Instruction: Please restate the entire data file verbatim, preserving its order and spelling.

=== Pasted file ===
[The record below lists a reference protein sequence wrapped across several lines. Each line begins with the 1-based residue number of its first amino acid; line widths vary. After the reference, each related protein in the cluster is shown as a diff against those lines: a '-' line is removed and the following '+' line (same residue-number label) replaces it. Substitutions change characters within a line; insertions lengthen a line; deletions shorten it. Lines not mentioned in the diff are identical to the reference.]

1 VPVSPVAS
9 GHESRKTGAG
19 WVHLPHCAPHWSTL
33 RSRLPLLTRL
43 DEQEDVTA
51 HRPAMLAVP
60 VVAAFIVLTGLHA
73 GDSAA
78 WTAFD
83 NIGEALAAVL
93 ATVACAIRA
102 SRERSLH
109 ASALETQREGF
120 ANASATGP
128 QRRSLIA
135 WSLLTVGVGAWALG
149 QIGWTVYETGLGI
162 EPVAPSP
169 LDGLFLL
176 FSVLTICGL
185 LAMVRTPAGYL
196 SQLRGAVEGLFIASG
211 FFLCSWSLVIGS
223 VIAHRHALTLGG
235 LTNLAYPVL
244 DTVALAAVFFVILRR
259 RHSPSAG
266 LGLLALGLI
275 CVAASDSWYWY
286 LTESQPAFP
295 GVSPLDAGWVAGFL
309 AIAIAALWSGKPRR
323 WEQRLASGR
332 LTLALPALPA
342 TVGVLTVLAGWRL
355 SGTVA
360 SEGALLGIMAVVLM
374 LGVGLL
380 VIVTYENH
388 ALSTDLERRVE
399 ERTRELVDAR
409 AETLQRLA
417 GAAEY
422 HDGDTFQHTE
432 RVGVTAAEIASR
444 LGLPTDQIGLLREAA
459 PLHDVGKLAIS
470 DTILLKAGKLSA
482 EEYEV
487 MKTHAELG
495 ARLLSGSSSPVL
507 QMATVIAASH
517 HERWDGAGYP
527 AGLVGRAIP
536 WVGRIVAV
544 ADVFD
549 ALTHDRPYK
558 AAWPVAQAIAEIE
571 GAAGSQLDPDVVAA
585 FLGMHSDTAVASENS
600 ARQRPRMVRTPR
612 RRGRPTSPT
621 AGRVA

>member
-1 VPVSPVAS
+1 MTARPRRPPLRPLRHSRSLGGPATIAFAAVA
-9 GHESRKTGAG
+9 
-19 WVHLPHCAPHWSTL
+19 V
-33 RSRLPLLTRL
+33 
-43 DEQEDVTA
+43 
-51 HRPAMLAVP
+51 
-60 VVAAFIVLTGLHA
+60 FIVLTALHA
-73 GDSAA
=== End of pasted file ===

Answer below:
[The record below lists a reference protein sequence wrapped across several lines. Each line begins with the 1-based residue number of its first amino acid; line widths vary. After the reference, each related protein in the cluster is shown as a diff against those lines: a '-' line is removed and the following '+' line (same residue-number label) replaces it. Substitutions change characters within a line; insertions lengthen a line; deletions shorten it. Lines not mentioned in the diff are identical to the reference.]

1 VPVSPVAS
9 GHESRKTGAG
19 WVHLPHCAPHWSTL
33 RSRLPLLTRL
43 DEQEDVTA
51 HRPAMLAVP
60 VVAAFIVLTGLHA
73 GDSAA
78 WTAFD
83 NIGEALAAVL
93 ATVACAIRA
102 SRERSLH
109 ASALETQREGF
120 ANASATGP
128 QRRSLIA
135 WSLLTVGVGAWALG
149 QIGWTVYETGLGI
162 EPVAPSP
169 LDGLFLL
176 FSVLTICGL
185 LAMVRTPAGYL
196 SQLRGAVEGLFIASG
211 FFLCSWSLVIGS
223 VIAHRHALTLGG
235 LTNLAYPVL
244 DTVALAAVFFVILRR
259 RHSPSAG
266 LGLLALGLI
275 CVAASDSWYWY
286 LTESQPAFP
295 GVSPLDAGWVAGFL
309 AIAIAALWSGKPRR
323 WEQRLASGR
332 LTLALPALPA
342 TVGVLTVLAGWRL
355 SGTVA
360 SEGALLGIMAVVLM
374 LGVGLL
380 VIVTYENH
388 ALSTDLERRVE
399 ERTRELVDAR
409 AETLQRLA
417 GAAEY
422 HDGDTFQHTE
432 RVGVTAAEIASR
444 LGLPTDQIGLLREAA
459 PLHDVGKLAIS
470 DTILLKAGKLSA
482 EEYEV
487 MKTHAELG
495 ARLLSGSSSPVL
507 QMATVIAASH
517 HERWDGAGYP
527 AGLVGRAIP
536 WVGRIVAV
544 ADVFD
549 ALTHDRPYK
558 AAWPVAQAIAEIE
571 GAAGSQLDPDVVAA
585 FLGMHSDTAVASENS
600 ARQRPRMVRTPR
612 RRGRPTSPT
621 AGRVA

>member
-1 VPVSPVAS
+1 MTARPRRPPLRPLRHSRSLGGPATIAFAAVA
-9 GHESRKTGAG
+9 
-19 WVHLPHCAPHWSTL
+19 V
-33 RSRLPLLTRL
+33 
-43 DEQEDVTA
+43 
-51 HRPAMLAVP
+51 
-60 VVAAFIVLTGLHA
+60 FIVLTALHA
-73 GDSAA